You can keep a 2-quart pitcher of water on your desk or in your refrigerator for easy access. Additionally, you can place a water bottle in your car, take it to meetings and carry it with you when you exercise.
The Tap and the Bottle
Americans drink about 6.4 billion gallons of bottled water each year, and the amount increases each year.1 That is about 22.6 gallons per person.2 If drinking water from a bottle will motivate you to drink more, then bottled water is a good choice. However, don’t assume that it’s purer than tap water. In fact, according to the Natural Resources Defense Council (NRDC), some bottled water may not be any better than tap water—it may even be tap water! In a recent study, the group found that one-third of 103 tested brands of bottled water contained bacteria or other chemicals that exceed the industry’s own guidelines or state purity standards.
While bottled water is safe to consume, the NRDC noted that because bottling companies tout the health benefits of their water, consumers should get greater value for their money. Since the study was released, legislation has been proposed for stricter standards on bottled water. Tap water is regulated on a national level under provisions of the Safe Drinking Water Act of 1974.
During the summer, you require more water because your body loses fluids through perspiration. If you live in a dry climate, your perspiration may evaporate more quickly, so you might not sense the need to drink water, even though your body is still losing it. Don’t wait for perspiration to be your warning sign to consume more liquids. The dry air in winter also increases your body’s need for water. Don’t wait until you feel thirsty to start drinking; stay ahead of your thirst.
In addition to thirst, early signs of dehydration include the following:
• Loss of appetite
• Flushed skin
• Light-headedness and dizziness
• Muscle cramping
• Infrequent urination and urine that’s dark yellow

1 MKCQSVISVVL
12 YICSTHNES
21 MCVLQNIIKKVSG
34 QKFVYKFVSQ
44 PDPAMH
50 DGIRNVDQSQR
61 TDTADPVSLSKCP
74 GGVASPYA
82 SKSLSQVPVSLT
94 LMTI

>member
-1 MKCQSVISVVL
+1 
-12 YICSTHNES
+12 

When playing sports or otherwise exerting yourself physically, pay close attention to your water intake. Make sure you drink at least 8 ounces before each activity and then another 8 ounces every 15 to 20 minutes during the activity. You may need more if it’s hot outside. To find out how much water you need to replenish your exercise losses, weigh yourself before and after exercise—the difference is mainly water. Replace one pound of weight loss with 16 ounces of water.
While the number on the scale may look better, dehydration is not a healthy way to lose weight. Avoid using a sweat suit or rubberized clothing to increase sweating during exercise. This is a dangerous practice and the weight you lose is only water—not fat! Only 25 percent of your body fat is made up of water, whereas almost 80 percent of your muscle is water. Dehydration robs your body of the water it needs.
Unless you are an endurance athlete who trains for more than an hour, drink water rather than sports drinks.
1. “Bottled Water: More Than Just a Story About Sales Growth,” International Bottled Water Association (April 8, 2004). http://www.bottledwater.org/public/informat_main.htm (accessed October 28, 2004).
From The Divine Diet, © 2005 by Carole Lewis. Published by Regal Books, www.regalbooks.com. Used by permission. All rights reserved.